The truck driver drove on until he heard a rattle underneath. Something must have stuck on the underside. He couldn’t proceed with that ominous racket. Drawing the attention of authorities wasn't something he wanted.
The driver parked the vehicle and climbed out to inspect the back, then he crouched down to peer under the vehicle. From on top the dual truck, Za leapt down; his feet first connecting with the man’s head and back, and slamming him against the pavement. As the driver’s consciousness wavered, Za grabbed one of the man’s legs and bent it back.
Lucas and Ya Nu quickly appeared from behind the dual truck.
“No! Don’t!” Ya Nu shouted. The memory to his actions against the criminal at the convenience store came back to her.
“Leave the rest to us,” Lucas said.
Aware of the situation he was in, the driver grunted indignantly through the haze building in his head. Za coldly glanced down at the driver and then stepped back.
In the late evening, the dual truck made its way down a different road. It’s engine hummed. Ya Nu sat behind the steering wheel navigating the huge vehicle while Lucas was seated on the passenger side. The original driver was squeezed in between them, concussed and bound with a cloth over his eyes and ears. Lucas was responsible for feeding him water and directing him to a vomit bag. A bruise had formed on the man’s head, but he was otherwise unharmed thanks to the intervention from Ya Nu and Lucas.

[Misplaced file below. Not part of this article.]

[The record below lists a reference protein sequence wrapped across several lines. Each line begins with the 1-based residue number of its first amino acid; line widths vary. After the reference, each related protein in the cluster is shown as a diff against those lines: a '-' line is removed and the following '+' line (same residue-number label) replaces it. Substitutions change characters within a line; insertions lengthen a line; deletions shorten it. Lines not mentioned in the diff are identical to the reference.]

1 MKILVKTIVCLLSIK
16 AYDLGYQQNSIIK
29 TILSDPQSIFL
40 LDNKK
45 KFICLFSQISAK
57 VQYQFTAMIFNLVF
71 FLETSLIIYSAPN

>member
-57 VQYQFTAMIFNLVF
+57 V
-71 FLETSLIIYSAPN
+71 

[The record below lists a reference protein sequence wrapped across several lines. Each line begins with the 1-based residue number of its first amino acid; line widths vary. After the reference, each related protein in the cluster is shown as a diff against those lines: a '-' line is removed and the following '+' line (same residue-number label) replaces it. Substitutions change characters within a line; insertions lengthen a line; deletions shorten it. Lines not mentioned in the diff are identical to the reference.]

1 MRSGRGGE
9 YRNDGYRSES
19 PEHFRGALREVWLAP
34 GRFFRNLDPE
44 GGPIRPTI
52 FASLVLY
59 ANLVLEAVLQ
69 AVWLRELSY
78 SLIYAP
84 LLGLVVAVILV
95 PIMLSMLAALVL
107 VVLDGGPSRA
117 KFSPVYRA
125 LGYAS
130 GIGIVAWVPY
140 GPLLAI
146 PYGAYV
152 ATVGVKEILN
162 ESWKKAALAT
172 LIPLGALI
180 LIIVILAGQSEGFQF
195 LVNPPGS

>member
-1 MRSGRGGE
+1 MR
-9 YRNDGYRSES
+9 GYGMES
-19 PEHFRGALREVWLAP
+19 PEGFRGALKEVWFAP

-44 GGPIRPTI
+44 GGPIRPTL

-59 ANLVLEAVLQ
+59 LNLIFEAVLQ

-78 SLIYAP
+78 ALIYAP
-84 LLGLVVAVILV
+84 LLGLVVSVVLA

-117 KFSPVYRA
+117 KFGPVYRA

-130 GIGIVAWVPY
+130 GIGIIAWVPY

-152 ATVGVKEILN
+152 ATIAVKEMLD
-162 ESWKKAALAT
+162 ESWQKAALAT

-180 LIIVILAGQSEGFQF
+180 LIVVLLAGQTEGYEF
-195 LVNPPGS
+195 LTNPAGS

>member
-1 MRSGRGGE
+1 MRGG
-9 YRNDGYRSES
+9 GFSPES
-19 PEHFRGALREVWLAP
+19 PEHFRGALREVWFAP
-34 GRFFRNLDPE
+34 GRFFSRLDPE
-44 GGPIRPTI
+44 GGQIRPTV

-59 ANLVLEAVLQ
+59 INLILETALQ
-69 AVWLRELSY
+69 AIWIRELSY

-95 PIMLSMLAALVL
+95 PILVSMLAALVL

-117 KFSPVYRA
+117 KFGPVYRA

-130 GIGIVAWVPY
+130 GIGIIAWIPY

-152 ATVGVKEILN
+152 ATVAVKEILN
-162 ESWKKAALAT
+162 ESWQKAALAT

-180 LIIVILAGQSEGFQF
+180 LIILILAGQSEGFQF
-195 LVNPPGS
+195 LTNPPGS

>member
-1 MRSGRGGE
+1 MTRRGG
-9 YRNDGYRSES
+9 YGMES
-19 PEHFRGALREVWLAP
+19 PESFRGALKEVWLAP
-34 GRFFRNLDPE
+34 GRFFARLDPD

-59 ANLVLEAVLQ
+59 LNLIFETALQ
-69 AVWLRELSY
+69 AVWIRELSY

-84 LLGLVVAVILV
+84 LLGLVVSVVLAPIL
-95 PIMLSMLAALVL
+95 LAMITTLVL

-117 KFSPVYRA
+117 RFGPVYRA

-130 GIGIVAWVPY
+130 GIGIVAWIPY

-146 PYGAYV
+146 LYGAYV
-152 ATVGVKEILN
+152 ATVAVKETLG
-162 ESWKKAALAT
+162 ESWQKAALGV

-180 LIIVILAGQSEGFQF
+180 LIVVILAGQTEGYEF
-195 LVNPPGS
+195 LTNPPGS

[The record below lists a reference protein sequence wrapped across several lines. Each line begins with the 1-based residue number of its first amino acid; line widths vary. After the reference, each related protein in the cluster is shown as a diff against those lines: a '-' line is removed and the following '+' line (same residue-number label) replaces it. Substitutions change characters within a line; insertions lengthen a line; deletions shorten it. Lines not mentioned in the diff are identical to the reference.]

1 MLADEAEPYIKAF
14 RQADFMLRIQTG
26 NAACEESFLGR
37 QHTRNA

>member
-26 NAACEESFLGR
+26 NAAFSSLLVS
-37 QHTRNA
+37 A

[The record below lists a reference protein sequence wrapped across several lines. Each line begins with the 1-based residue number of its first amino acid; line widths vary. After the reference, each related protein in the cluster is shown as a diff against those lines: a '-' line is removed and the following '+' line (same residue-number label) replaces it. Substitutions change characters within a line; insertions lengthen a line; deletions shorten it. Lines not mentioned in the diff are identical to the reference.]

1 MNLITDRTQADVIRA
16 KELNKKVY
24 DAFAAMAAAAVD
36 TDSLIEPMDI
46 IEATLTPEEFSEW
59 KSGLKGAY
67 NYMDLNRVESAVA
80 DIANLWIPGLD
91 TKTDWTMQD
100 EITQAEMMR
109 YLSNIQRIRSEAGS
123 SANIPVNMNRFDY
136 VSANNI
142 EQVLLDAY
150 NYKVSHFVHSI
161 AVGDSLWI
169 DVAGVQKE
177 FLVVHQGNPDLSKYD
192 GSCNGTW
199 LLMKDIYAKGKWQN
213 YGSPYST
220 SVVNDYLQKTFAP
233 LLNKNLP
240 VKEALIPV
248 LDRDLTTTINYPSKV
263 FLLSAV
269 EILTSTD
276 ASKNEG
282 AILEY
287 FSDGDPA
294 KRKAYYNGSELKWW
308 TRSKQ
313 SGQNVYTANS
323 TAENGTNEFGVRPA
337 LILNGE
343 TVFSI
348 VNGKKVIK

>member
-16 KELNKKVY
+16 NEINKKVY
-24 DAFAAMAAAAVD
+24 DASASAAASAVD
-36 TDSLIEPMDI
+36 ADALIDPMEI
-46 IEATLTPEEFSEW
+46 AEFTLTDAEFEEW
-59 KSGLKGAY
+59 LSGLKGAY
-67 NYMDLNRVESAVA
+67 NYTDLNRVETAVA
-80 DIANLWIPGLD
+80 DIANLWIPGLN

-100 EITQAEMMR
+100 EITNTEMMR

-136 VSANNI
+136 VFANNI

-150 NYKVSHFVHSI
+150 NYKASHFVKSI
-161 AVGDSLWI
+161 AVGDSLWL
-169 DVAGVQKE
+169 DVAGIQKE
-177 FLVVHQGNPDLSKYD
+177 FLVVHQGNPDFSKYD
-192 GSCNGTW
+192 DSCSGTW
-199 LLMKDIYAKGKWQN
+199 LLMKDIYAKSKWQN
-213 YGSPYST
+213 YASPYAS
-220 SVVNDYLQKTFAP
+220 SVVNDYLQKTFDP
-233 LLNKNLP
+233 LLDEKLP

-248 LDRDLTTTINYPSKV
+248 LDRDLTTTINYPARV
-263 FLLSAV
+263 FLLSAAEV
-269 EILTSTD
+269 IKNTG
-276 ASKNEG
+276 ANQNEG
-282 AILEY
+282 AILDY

They could not leave the man behind to be found and risk an investigation by the authorities or his cronies, if not for his sake then to trace the missing cargo. They planned to return the dual truck to its driver eventually, but for now they needed the easy transportation.
Currently, Za was hooked to the top of the trailer and was indifferent to the strong winds. Ya Nu and Lucas was accustomed to his oddity and let him be. To make the most use of his vantage, Lucas tasked him with lookout duty and warned him to hide when they were within sight of other vehicles or towns. They didn’t need Za to stand out like a beacon.
In the driver’s seat, Ya Nu tapped her fingers cheerfully on the steering wheel as she concentrated on the road ahead of them. She handled the dual truck easily. Lucas observed her. Although he knew other students shared vastly different experiences from him, this was still new for him.
“Amaryllis, do you own a license?” he asked.
“Doesn't matter,” Ya Nu replied. She indicated the man’s license that they had pulled from his pocket and propped up on the dashboard along with his wallet. “It’s fake. I recognize the markings. Algol’s specialty. The law can't stop us from learning. Don’t underestimate the things we will do to survive. Alstroemeria’s not the only one with surprising skills, right?”
Algol, the slums of Astradom. Lucas wondered if he had touched on a potentially sensitive topic. He recognized that he didn’t know much about his quint members, especially Marigold and Amaryllis.